Poetic Language and its Energies
PART I A THEORY OF POETIC ENERGIES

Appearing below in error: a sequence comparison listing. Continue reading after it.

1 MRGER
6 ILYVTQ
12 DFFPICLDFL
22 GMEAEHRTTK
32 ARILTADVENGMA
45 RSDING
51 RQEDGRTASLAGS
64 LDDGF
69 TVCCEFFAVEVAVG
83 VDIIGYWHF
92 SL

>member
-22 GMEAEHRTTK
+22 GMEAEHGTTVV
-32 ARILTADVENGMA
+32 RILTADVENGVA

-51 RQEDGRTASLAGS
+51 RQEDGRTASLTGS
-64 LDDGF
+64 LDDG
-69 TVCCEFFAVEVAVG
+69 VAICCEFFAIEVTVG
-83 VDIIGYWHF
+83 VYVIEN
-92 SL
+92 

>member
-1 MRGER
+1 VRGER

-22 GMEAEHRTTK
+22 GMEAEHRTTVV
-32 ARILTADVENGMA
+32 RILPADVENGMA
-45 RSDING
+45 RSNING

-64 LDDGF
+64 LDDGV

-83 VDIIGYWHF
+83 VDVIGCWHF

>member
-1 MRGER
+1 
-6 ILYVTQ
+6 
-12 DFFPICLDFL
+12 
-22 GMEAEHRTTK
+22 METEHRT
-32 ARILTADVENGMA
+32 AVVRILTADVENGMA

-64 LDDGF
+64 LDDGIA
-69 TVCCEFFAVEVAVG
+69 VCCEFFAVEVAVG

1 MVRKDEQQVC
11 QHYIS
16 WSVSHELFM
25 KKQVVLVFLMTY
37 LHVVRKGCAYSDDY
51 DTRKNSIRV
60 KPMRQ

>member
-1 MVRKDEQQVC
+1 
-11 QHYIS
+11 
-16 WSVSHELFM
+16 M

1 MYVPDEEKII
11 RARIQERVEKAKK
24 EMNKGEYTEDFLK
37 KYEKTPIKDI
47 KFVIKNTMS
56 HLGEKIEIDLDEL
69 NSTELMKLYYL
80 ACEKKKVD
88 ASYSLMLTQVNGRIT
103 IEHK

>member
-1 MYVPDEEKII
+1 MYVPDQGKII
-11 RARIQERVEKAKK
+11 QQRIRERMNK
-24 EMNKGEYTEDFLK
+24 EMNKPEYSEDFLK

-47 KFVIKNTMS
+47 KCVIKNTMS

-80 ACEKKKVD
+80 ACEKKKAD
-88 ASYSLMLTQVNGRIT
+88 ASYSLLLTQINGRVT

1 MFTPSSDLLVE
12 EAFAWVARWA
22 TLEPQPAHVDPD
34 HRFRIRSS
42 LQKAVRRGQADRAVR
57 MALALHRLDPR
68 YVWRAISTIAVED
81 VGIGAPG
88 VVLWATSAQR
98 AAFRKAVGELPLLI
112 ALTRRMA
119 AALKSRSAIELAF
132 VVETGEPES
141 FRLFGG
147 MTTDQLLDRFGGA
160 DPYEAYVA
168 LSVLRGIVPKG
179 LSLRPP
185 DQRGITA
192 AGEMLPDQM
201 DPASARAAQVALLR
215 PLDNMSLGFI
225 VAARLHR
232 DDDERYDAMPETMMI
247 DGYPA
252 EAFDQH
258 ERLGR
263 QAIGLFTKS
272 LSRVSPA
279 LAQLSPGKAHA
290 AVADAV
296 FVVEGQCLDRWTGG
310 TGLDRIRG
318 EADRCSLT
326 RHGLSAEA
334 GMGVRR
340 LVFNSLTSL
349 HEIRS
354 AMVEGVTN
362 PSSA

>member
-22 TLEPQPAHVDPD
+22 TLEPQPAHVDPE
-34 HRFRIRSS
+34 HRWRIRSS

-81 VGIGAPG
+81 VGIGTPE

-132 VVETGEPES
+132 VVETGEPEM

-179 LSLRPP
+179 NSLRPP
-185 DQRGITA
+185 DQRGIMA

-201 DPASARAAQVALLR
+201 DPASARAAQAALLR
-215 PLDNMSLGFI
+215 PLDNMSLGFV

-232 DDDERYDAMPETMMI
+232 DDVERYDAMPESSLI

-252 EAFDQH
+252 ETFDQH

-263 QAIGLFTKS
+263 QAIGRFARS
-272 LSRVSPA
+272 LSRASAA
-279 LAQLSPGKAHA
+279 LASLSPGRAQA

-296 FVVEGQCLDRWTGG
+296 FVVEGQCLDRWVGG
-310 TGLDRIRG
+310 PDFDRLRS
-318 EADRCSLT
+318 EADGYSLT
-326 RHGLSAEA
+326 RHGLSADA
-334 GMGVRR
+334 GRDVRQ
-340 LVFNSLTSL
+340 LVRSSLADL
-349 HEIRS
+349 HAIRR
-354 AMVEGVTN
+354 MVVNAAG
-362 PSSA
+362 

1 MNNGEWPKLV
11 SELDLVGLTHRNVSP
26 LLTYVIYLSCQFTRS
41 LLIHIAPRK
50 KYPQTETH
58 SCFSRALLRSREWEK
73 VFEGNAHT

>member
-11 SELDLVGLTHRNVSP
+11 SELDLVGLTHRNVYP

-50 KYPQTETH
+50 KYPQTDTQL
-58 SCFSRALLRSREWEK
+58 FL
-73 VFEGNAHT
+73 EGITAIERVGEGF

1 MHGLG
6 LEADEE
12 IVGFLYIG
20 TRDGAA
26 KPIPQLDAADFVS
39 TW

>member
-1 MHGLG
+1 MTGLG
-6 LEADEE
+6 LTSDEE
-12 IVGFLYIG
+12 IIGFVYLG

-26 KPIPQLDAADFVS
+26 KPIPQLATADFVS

Chapter One Searching for a Metaphor A good metaphor is something even the police should keep an eye on. G. C. Lichtenberg, Sudelbücher E EADING is an essentially metaphorical activity. As Paul de Man ob- served, “Metaphors are much more tenacious than facts” (Allegories 5). By metaphor, de Man did not intend self-consciously showy literary riffs, like the fog of Chancery that opens Bleak House or the spirit-spout Ishmael sees off in the distance in Moby-Dick, although these may linger in our memory long after other parts of their novels have faded; he referred instead to the figurative roots of all language. In this regard, two sources of meta- phor’s tenacity are apparent. Metaphors facilitate thought. One can work with a metaphor, build upon it, growing increasingly dependent upon it be- cause to abandon it means relinquishing its gifts. Also, metaphors are pro- lific. Once taking root anywhere in a theoretical structure, a metaphor tends to infest the whole like some kind of hardy rhizome, becoming inseparable and ultimately indistinguishable from the structure itself. That a metaphor is inevitably a falsehood or error matters little, for as de Man himself con- cluded, “no language would be possible without this error” (Allegories 152). As much as any humanistic endeavor, literary criticism is both enabled and constrained by its metaphors. The specialized knowledge possessed by those who regularly work with and within language provides no special immunity to metaphor’s effects. On the contrary, we may be more susceptible, as sail- ors...
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